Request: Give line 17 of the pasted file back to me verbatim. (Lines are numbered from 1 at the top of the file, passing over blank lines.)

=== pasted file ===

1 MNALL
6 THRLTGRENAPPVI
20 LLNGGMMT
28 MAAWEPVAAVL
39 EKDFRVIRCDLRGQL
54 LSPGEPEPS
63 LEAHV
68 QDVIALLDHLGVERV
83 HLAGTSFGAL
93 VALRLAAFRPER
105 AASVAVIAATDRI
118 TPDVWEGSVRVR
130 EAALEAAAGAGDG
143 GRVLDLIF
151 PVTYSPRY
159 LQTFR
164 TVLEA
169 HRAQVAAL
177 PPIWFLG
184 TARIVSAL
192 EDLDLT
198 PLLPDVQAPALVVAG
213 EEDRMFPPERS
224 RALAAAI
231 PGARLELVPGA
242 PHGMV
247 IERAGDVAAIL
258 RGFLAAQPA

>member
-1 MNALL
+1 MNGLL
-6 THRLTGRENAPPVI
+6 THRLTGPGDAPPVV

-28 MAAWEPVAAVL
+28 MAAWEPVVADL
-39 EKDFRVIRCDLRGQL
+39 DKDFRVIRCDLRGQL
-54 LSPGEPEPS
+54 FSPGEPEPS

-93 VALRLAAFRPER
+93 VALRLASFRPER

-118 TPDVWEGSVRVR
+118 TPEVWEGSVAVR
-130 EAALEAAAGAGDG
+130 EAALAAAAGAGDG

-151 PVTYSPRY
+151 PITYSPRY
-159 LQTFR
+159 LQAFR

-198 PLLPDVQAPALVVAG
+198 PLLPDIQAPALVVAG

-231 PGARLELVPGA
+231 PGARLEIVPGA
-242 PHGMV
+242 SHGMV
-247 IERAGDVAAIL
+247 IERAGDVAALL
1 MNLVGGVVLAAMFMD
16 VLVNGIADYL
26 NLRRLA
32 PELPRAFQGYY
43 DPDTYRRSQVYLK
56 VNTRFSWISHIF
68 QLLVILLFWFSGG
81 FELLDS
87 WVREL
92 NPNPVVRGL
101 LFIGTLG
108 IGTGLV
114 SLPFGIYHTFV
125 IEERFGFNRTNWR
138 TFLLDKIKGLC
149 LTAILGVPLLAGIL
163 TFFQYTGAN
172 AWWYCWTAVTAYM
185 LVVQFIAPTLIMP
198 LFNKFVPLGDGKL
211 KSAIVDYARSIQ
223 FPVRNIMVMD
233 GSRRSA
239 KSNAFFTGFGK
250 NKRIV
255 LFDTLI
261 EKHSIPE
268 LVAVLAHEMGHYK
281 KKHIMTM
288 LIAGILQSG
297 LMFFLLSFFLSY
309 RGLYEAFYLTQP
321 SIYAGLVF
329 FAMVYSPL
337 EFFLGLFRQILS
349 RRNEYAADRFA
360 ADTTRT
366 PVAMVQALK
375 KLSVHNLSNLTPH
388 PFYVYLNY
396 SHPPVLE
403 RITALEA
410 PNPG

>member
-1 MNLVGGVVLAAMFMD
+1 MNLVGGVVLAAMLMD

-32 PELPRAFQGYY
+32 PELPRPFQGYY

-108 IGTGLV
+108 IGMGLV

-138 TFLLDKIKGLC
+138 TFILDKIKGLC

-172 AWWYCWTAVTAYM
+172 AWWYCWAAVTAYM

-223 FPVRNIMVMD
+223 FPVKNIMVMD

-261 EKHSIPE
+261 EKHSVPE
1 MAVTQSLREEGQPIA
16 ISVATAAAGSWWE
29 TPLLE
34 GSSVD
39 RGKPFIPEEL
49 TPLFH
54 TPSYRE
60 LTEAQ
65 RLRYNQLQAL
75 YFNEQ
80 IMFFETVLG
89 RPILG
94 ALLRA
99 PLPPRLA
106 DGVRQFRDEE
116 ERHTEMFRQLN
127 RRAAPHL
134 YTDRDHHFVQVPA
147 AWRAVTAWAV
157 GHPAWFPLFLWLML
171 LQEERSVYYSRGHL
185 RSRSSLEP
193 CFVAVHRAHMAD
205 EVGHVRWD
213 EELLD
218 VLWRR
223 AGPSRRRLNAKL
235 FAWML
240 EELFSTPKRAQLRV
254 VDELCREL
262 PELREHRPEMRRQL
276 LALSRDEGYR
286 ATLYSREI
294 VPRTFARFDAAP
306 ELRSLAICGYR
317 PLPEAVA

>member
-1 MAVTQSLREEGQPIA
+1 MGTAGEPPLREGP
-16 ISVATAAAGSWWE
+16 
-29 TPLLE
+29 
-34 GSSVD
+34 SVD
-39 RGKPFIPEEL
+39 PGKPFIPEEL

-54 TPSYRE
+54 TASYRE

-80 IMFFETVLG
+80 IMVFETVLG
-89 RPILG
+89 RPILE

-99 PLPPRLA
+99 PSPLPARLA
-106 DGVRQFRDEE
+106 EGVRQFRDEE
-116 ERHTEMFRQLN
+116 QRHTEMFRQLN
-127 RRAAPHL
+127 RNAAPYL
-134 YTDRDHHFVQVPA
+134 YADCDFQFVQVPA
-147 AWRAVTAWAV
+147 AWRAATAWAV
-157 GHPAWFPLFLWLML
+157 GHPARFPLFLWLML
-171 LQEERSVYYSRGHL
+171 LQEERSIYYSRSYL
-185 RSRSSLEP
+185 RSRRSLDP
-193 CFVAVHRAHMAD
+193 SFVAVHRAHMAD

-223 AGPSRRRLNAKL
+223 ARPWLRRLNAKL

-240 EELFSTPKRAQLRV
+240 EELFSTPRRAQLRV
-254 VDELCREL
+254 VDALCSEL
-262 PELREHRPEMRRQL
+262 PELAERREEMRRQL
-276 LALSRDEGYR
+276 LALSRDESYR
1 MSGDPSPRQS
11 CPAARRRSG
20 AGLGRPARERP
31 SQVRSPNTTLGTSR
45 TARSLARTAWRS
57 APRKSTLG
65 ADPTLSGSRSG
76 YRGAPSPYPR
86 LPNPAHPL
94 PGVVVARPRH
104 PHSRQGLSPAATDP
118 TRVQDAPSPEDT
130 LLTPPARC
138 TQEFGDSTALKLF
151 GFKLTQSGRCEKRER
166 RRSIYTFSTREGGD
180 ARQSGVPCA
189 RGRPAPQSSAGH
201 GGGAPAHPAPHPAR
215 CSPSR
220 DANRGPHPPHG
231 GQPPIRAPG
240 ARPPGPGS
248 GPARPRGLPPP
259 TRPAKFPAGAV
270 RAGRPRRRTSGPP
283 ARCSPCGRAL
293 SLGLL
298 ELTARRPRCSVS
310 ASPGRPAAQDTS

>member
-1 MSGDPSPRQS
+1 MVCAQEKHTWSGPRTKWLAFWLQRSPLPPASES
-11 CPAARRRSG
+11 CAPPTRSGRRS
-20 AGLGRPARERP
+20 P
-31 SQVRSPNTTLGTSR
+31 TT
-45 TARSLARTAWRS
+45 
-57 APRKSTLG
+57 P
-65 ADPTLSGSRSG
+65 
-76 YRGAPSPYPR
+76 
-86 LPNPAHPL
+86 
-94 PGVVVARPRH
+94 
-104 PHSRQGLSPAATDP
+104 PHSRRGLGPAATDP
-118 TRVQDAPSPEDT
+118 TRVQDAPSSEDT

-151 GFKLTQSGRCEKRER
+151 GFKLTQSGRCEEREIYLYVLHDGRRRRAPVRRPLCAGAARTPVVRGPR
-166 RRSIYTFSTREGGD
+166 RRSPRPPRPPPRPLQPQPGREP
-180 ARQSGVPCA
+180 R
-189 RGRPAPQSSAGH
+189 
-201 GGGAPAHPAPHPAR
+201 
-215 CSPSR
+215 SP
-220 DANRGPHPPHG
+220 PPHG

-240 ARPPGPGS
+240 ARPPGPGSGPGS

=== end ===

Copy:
164 TVLEA